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Headlines for Saturday, September 13, 2015

Man Pleads Guilty to 1997 KCK Homicide

KANSAS CITY, Kan. (AP) — Wyandotte County authorities say a man already serving a life sentence for murder has pleaded guilty to killing a woman in Kansas City, Kansas.  Deputy District Attorney Sheryl Lidtke said in a news release 34-year-old Torry Johnson pleaded guilty yesterday (FRI) to first-degree murder in the October 1997 death of 33-year-old Vicky Ernst inside her Wyandotte County home. The crime went unsolved until prosecutors and detectives turned up new evidence during a case review. Johnson and Jason L. Rucker were charged in April. Johnson, who will be sentenced October 16, is serving a life sentence in Missouri for the 2005 killing of a man in Kansas City. Rucker is being held on $1 million bond in Wyandotte County while his case is pending.


State Denies Worker Fired for not Attending Bible Study

WICHITA, Kan. (AP) — The Kansas secretary of state's office has acknowledged in a court document that it sporadically hosts Bible study sessions, but has denied firing an employee for not attending them. Its court filing yesterday (FRI) comes in response to the federal civil lawsuit filed last month by Courtney Canfield claiming she was terminated from her clerk's job after declining to attend prayer services held in the office. The state told the court in its response that all were welcome to attend the sessions, but no staff member was required to attend. It noted that the majority of the staff did not attend them. Courtney alleges in her lawsuit that invitations to the religious services were distributed during normal business hours and included a "prayer guide" to be used at that week's service.


KU Adopts Formal Social Media Policy

LAWRENCE, Kan. (AP) — The University of Kansas has officially approved a procedure to handle possible violations of the university's social media policy. The university has struggled with the issue since September 2013 when journalism professor David Guth posted a tweet criticizing the National Rifle Association. The Lawrence Journal-World reports a policy enacted by the Kansas Board of Regents in 2014 did not include a procedure for reacting if someone was suspected of violating the policy. The University Senate was told Thursday the process for handling such cases was approved over the summer. The process calls for the university to form a three-member panel to determine within a week whether evidence suggested the employee might have violated the policy. If so, another panel would decide if the employee should be disciplined.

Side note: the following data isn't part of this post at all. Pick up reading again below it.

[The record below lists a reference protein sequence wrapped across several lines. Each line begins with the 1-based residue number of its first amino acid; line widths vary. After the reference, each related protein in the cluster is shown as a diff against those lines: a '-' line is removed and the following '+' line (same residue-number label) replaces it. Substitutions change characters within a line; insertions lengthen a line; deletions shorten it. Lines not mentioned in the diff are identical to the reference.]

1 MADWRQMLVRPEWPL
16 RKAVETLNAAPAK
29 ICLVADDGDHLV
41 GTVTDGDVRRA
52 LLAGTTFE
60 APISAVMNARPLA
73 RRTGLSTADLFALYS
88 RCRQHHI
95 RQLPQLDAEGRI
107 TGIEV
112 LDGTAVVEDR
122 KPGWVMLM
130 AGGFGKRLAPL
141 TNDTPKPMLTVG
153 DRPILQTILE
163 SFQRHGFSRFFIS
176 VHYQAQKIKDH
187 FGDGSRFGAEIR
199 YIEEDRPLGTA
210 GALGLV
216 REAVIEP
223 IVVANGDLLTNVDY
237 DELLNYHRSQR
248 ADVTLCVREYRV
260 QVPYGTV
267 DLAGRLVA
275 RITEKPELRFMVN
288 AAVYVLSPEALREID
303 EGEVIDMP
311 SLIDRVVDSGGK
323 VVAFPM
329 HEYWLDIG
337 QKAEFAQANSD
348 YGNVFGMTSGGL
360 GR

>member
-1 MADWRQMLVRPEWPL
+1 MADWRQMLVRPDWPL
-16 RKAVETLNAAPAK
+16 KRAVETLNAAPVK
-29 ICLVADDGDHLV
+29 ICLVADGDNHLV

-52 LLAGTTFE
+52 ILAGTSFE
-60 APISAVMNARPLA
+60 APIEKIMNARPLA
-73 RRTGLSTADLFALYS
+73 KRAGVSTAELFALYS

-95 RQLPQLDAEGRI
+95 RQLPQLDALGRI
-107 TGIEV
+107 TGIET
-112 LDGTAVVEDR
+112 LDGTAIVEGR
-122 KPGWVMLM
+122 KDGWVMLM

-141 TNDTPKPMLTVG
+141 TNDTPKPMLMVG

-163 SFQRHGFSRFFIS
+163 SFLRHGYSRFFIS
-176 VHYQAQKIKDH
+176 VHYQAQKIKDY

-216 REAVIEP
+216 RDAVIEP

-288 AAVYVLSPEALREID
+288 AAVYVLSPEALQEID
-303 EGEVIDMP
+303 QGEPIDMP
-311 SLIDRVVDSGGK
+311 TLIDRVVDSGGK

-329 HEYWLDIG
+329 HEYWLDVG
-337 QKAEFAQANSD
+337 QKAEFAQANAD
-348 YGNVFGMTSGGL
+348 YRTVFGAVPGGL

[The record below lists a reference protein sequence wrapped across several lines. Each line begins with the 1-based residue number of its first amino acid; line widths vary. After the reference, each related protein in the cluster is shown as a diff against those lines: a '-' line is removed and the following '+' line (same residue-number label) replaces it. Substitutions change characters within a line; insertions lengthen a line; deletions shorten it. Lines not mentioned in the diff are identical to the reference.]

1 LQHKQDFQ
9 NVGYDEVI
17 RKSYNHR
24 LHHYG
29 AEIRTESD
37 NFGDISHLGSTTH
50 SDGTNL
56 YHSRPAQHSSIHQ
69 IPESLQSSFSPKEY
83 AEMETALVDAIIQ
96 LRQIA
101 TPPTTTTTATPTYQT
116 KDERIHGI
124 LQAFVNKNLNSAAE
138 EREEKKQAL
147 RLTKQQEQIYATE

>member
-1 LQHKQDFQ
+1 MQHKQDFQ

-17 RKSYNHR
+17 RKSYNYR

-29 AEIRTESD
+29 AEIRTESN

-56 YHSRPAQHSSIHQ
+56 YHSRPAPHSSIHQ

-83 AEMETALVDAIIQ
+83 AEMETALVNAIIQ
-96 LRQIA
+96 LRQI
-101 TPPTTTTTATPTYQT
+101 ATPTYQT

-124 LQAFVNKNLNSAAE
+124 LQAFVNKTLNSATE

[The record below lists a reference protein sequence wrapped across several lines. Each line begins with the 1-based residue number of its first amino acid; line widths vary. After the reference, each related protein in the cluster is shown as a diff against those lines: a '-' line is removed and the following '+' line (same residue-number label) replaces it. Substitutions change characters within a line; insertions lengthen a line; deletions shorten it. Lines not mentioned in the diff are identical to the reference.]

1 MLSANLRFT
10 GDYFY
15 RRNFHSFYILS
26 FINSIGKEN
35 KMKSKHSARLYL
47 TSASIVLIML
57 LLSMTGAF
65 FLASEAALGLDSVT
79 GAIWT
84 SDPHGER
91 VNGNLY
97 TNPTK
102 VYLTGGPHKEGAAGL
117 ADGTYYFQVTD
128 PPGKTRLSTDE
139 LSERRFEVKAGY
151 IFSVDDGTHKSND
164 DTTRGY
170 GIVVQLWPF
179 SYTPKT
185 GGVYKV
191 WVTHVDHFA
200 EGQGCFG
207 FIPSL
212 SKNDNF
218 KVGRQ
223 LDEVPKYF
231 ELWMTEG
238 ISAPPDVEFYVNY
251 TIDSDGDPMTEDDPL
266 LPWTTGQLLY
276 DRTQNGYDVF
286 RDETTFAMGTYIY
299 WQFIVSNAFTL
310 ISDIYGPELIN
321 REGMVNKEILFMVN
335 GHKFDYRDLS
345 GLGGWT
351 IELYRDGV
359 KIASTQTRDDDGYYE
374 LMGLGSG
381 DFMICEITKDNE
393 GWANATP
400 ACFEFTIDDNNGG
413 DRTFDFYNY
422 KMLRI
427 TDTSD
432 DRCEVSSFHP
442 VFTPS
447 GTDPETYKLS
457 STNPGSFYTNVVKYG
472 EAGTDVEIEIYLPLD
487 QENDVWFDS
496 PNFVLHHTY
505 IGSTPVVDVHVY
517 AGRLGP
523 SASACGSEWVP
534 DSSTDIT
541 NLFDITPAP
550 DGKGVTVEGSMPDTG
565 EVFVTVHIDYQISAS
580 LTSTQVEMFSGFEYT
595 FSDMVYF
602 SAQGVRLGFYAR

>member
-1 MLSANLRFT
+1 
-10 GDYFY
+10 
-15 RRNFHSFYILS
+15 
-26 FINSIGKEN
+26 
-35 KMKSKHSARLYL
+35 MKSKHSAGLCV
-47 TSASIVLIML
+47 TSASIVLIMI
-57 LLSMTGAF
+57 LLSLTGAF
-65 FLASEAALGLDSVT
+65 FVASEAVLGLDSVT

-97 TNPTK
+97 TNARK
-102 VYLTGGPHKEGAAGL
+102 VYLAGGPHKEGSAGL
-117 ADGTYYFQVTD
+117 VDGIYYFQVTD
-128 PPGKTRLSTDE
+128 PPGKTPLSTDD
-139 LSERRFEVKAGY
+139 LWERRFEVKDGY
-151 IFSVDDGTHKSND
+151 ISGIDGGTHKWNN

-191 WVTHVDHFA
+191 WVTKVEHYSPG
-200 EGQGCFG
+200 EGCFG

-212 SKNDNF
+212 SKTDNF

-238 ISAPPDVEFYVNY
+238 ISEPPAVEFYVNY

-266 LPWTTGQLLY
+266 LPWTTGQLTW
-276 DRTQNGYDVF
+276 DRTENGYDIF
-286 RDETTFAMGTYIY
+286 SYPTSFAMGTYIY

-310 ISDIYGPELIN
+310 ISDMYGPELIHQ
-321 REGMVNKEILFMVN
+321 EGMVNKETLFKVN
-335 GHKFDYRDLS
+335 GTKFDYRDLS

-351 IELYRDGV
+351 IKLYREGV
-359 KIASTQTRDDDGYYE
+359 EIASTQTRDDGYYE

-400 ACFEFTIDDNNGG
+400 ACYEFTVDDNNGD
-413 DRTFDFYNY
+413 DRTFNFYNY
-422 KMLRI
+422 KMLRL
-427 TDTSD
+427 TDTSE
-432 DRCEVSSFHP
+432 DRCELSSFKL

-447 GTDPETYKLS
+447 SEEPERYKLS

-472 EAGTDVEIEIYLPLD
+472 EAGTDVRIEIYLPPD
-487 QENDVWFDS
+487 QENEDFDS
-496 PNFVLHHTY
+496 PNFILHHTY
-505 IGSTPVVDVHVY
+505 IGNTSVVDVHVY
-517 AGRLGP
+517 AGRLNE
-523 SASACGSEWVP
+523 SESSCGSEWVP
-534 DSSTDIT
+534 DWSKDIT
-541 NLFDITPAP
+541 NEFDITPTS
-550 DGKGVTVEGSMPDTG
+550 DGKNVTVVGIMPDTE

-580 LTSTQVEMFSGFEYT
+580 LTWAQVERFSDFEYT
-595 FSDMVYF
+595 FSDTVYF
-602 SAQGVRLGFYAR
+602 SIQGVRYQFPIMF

Fans Stand by KSU Marching Band After Halftime Show

MANHATTAN, Kan. (AP) — Fans have started an online fundraising campaign to support the Kansas State University marching band, which drew criticism over its halftime show at a football game. The school said the band director will miss a Nov. 28 game and that university officials also must approve future halftime shows. The college added that it will pay a self-imposed $5,000 fine after the Big 12 Conference warned of potential sportsmanship and ethical conduct violations.The marching band had shaped itself into a rival mascot and what appeared to be a phallus during its Saturday show. Supporter Sarah Brinkley has started a crowdfunding account seeking donations with for the band. The Manhattan Mercury reports that as of noon Thursday, the account had raised nearly $13,000.


Report: Forecast for 2015 Kansas Corn Crop Down

WICHITA, Kan. (AP) — A government forecast on the size of this year's Kansas corn crop is estimating that growers will bring in 555 million bushels. The National Agricultural Statistics Service reported yesterday (FRI) that the anticipated 2015 crop in the state will be 2 percent below last year's production. That is due partly to fewer harvested acres and smaller average yields per acre. Kansas is harvesting 3.75 million acres of corn this season, down 1 percent from a year ago. The average yield forecast of 148 bushels per acre is down one bushel from a year ago. The agency is also forecasting the state will bring in 238 million bushels of sorghum, up 19 percent from last year. Kansas soybean production is anticipated to be 133 million bushels, down 7 percent from last year.

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